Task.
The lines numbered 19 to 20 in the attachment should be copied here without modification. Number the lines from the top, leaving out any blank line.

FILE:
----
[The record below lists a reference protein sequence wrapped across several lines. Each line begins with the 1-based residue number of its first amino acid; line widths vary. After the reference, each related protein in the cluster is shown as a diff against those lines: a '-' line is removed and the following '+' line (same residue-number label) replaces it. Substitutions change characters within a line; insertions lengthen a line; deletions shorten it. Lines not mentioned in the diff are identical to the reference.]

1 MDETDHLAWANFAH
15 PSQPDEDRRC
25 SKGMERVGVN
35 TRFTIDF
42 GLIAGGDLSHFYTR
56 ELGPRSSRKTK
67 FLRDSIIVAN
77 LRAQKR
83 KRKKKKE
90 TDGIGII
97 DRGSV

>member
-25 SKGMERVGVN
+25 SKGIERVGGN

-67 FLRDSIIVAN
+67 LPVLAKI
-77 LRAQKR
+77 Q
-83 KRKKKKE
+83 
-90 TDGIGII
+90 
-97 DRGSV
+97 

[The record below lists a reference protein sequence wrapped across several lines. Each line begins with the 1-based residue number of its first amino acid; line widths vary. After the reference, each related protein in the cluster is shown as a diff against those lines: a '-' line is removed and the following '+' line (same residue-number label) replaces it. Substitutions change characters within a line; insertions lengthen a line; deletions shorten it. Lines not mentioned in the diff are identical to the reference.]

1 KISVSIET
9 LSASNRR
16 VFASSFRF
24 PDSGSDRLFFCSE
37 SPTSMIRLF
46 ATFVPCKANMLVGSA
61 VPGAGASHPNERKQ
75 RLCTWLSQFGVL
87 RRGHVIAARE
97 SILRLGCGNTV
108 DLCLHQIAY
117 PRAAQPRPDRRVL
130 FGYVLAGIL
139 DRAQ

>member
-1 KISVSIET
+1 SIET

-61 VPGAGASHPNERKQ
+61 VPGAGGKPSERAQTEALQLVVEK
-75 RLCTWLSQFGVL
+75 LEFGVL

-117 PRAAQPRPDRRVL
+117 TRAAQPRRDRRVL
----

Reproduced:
+77 Q
-83 KRKKKKE